Fluent API Support

  • 4 minutes to read

Fluent APIs utilize method cascading to relay the instruction context of a subsequent call. By doing so, a Fluent API follows the same natural language rules as those utilized by people. As a result, a well-constructed Fluent API provides more human-friendly code that is easier to perceive and understand.

NOTE

To get started with Fluent API concepts, refer to the following articles.

  • A Look at Fluent APIs

    A Code Project blog post by Sacha Barber that describes what Fluent API is and why you should use it.

  • Code First Fluent API

    The MSDN documentation section that describes Fluent API in the scope of the Entity Framework.

The DevExpress MVVM Framework provides extension methods to build Fluent API expressions for any task: from binding simple properties to relating MVVM behaviors with specific events.

Property Binding and UI Triggers

Related article: Data Bindings and Notifications

  • Simple property binding.

    
    mvvmContext.ViewModelType = typeof(ViewModel);
    var fluentAPI = mvvmContext.OfType<ViewModel>();
    fluentAPI.SetBinding(editor, e => e.EditValue, x => x.Title);
    //ViewModel
    public virtual string Title { get; set; }
    
  • Binding to nested properties.

    
    mvvmContext.ViewModelType = typeof(ViewModel);
    var fluent = mvvmContext.OfType<ViewModel>();
    fluent.SetBinding(editor, e => e.EditValue, x => x.Child.Title);
    //ViewModel
    public NestedViewModel Child { get; private set; }
    //NestedViewModel
    public virtual string Title { get; set; }
    
  • UI Triggers.

    
    mvvmContext.ViewModelType = typeof(UIViewModel);
    var fluentAPI = mvvmContext.OfType<UIViewModel>();
    fluentAPI.SetTrigger(x => x.IsActive, (active) =>
    {
        label.Text = active ? "Active" : "Inactive";
    });
    //UIViewModel
    public virtual bool IsActive { get; set; }
    

Command Binding

Related article: Commands

  • Parameterized commands with CanExecute conditions.

    
    mvvmContext.ViewModelType = typeof(ViewModel);
    int parameter = 4;
    var fluentAPI = mvvmContext.OfType<ViewModel>();
    fluentAPI.BindCommand(commandButton, (x, p) => x.DoSomething(p), x => parameter);
    
    //ViewModel
    public class ViewModel {
        public void DoSomething(int p) {
            //. . .
        }
    
        public bool CanDoSomething(int p) {
            return (2 + 2) == p;
        }
    }
    
  • Asynchronous commands.

    
    mvvmContext.ViewModelType = typeof(ViewModel);
    var fluentAPI = mvvmContext.OfType<ViewModel>();
    fluentAPI.BindCommand(commandButton, x => x.DoSomethingAsynchronously());
    fluentAPI.BindCancelCommand(cancelButton, x => x.DoSomethingAsynchronously());
    
    //ViewModel
    public class ViewModelWithAsyncCommandAndCancellation 
        public Task DoSomethingAsynchronously() {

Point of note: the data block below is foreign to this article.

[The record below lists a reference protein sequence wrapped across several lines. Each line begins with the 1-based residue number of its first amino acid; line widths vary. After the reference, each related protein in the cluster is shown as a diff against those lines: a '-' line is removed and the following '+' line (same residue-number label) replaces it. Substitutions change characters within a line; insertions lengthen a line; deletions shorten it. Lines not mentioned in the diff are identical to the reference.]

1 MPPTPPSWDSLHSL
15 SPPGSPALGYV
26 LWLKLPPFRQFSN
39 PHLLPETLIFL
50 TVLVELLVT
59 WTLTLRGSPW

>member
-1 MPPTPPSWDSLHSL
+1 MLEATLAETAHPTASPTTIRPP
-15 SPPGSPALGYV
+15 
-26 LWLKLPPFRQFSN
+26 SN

return Task.Factory.StartNew(() =>
            {
                var asyncCommand = this.GetAsyncCommand(x => x.DoSomethingAsynchronously());
                for(int i = 0; i <= 100; i++) {
                    if(asyncCommand.IsCancellationRequested) // cancellation check
                        break;
                    //. . .
                }
            });
        }
    }
    
  • The WithCommand extension allows you to bind a command to one or multiple target UI elements.

    
    //binding to one UI element
    fluent.WithCommand(x => x.DoSomething())
           .Bind(btnDoSomething);
    //binding to multiple UI elements
    fluent.WithCommand(x => x.DoSomething())
           .Bind(btn1DoSomething)
           .Bind(btn2DoSomething);
    fluent.WithCommand(x => x.DoSomethingAsynchronously())
           .Bind(btnDo)
           .BindCancel(btnCancel);
    
  • Command triggers allow you to automatically call specific methods before the target command is executed, after that, or when this command's CanExecute condition changes.

    
    fluent.WithCommand(x => x.DoSomething())
           .After(() => AfterDoSomethingExecuted());
    fluent.WithCommand(x => x.DoSomething())
           .Before(() => BeforeDoSomethingExecuted());
    fluent.WithCommand(x => x.DoSomething())
           .OnCanExecuteChanged(() => WhenCanDoSomethingChanged());
    

Attaching Behaviors

Related article: Behaviors

  • Confirmation behavior.

    
    mvvmContext.WithEvent<ChangingEventArgs>(editor, "EditValueChanging")
        .Confirmation(behavior =>
        {
            behavior.Caption = "CheckEdit State changing";
            behavior.Text = "This checkEdit's checked-state is about to be changed. Are you sure?";
        });
    
  • Event-To-Command Behaviors

    
    mvvmContext.ViewModelType = typeof(ViewModel);
    mvvmContext.WithEvent<ViewModel, EventArgs>(thirdPartyButton, "Click")
        .EventToCommand(x => x.DoSomething());
    
    //ViewModel
    public void DoSomething() {
        //. . .
    }
    
  • Key-To-Command and Keys-To-Command Behaviors

    
    mvvmContext.OfType<KeyAwareViewModel>()
            .WithKey(memo, Keys.A)
            .KeyToCommand(x => x.OnAKey());
    mvvmContext.OfType<KeyAwareViewModel>()
            .WithKeys(memo, new Keys[] { Keys.A, Keys.B, Keys.C })
            .KeysToCommand(x => x.OnKey(Keys.None), args => args.KeyCode);